You’ve probably wondered what kind of magic in solar panels converts sunlight into electricity.
It’s not magic. It’s science. Specifically, it’s the photovoltaic effect. This phenomenon relies on the interaction between sunlight and the semiconductive materials in the solar cells to create electricity.
As inflation continues eroding the dollar’s value, harnessing sunlight and converting it to electricity becomes increasingly compelling. Installing solar panels can relieve your family financially and help you contribute to a more sustainable future.
Can solar panels save you money?
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But how does that sunlight become electricity? Here’s a look at what’s inside a solar panel and how this equipment gets the energy of daylight into your appliances.
What are the components of a solar panel?
Solar panels are the key part of any solar energy system. They capture the energy of the sun and turn it into usable electricity. Here’s a list of all the parts of a solar panel.
- Solar cells: These, made of silicon, convert sunlight into electrical energy.
- Backsheet, encapsulation and frame: An insulating backsheet, a glass or polymer encapsulation and a metal frame hold the solar cells together and protect them from the elements.
- Junction box: The junction box protects diodes, wiring connections and other electrical components.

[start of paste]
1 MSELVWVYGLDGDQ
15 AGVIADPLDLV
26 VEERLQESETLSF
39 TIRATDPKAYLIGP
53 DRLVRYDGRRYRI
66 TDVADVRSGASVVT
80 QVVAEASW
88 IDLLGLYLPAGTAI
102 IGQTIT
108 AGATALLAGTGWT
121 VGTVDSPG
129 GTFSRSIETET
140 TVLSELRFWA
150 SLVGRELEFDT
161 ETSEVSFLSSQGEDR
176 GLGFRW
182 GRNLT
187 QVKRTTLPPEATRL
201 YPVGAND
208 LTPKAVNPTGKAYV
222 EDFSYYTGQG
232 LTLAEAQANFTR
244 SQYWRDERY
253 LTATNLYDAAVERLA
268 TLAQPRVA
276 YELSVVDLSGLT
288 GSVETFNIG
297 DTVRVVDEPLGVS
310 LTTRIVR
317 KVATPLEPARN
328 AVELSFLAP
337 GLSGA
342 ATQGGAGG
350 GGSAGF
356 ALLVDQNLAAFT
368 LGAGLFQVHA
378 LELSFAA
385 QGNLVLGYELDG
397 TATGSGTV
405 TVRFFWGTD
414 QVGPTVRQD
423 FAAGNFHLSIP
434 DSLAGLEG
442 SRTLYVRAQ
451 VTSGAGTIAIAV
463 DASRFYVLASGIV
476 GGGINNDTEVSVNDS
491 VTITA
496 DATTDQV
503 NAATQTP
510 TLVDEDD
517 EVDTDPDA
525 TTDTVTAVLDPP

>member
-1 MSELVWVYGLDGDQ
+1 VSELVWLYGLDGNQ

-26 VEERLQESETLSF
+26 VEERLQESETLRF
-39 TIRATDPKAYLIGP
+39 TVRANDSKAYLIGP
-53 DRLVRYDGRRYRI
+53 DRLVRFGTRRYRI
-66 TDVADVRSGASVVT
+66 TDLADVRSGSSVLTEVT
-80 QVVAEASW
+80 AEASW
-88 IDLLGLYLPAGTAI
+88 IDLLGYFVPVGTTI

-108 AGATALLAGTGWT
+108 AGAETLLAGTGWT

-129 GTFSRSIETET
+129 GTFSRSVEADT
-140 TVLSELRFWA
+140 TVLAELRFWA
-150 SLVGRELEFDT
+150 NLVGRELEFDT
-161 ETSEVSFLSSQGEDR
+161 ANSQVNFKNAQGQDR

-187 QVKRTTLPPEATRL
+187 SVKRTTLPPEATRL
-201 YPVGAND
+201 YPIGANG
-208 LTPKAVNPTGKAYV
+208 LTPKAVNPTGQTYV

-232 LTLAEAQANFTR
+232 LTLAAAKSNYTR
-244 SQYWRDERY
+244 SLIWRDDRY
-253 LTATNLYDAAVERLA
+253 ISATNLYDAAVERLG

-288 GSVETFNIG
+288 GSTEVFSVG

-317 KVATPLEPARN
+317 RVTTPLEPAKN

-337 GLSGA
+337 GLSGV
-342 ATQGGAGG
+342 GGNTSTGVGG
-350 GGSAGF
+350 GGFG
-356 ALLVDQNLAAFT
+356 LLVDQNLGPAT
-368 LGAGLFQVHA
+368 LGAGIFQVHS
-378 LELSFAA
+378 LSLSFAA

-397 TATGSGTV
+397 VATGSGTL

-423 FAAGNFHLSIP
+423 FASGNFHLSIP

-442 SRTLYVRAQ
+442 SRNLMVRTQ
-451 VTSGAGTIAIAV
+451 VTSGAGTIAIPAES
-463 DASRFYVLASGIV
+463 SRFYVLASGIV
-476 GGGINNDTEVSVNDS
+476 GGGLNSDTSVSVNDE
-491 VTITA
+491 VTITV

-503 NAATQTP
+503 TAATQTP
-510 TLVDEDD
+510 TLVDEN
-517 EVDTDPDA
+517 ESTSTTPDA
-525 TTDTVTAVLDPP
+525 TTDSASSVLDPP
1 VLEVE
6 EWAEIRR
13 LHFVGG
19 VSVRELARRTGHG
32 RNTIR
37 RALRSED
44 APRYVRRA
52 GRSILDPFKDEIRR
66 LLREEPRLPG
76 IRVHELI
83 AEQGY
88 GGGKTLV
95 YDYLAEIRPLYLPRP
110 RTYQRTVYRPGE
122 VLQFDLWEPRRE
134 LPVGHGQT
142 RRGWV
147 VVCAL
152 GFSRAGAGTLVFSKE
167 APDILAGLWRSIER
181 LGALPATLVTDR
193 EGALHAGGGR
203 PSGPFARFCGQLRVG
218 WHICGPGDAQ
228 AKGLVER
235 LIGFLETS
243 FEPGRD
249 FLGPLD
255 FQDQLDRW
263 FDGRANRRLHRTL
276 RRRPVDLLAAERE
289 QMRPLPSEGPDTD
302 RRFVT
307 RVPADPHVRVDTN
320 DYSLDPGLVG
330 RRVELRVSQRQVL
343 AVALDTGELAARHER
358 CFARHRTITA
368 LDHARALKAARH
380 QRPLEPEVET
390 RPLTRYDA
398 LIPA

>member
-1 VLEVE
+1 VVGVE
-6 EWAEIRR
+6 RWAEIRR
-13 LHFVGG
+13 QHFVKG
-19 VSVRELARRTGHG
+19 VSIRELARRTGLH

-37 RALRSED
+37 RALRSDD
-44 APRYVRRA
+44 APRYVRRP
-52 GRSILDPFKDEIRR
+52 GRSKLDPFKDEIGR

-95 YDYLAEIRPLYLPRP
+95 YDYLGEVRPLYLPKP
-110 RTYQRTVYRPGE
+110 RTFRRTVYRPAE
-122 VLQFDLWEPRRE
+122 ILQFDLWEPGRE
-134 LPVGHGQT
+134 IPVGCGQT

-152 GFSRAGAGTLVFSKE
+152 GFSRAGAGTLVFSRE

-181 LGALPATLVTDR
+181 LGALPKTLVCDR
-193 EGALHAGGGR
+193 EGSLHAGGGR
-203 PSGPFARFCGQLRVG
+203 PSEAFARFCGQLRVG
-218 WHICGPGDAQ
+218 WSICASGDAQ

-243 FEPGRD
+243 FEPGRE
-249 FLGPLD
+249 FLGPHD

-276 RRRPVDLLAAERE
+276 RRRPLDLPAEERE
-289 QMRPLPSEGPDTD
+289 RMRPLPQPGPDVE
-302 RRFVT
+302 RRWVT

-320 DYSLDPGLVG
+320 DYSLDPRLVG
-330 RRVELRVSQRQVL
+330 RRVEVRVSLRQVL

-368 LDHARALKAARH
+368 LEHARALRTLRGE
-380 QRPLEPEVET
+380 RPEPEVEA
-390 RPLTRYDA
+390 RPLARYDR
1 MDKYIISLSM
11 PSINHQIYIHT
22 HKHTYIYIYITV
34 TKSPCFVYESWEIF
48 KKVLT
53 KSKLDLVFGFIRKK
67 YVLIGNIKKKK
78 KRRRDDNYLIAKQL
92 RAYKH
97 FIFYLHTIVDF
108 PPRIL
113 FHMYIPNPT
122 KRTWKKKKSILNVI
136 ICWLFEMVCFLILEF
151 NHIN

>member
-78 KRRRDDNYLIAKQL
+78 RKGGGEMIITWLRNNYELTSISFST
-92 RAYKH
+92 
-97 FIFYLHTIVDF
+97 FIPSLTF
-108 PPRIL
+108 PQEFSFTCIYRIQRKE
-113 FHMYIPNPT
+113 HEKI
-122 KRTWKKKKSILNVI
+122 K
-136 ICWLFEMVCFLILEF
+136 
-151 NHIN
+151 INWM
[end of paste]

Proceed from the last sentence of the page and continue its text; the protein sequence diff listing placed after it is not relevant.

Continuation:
- Connectors: MC4 connectors are commonly used to connect solar panels together as well as to other components of your solar panel system.
Beyond the panels themselves, other components connect the panels to the rest of your home electrical system.
- Inverter: The inverter is a critical component of a solar energy system. Solar panels and batteries generate direct current, or DC, electricity, while household appliances and outlets operate on alternating current, or AC. The inverter transforms the direct current electricity from solar panels and batteries into alternating electricity for use with home appliances.
- DC optimizers and string inverters: DC optimizers allow each panel to operate independently and run maximum power point tracking, or MPPT, on each panel. The optimized power is then fed to a compatible string inverter for inversion to AC power.
- Microinverters: These devices allow each panel to operate independently, track maximum power point, and invert DC to AC directly on the panel, eliminating the need for a central inverter.
- Rapid shutdown device: This device ensures a safe shutdown of the solar panel system.
- Telemetry hub: This monitors and communicates system performance data.
- Battery: A battery, which is not required for a grid-tied solar panel system, stores electricity and allows it to be used later. Batteries are needed for off-grid systems and if you want your solar panels to power your home during a power outage.
How does solar energy power your home?
Solar enthusiasts should understand two closely related phenomena — the photoelectric effect and the photovoltaic effect — to grasp how solar panels generate electricity, Rohit Kalyanpur, CEO of the Silicon Valley-based solar company Optivolt, told CNET.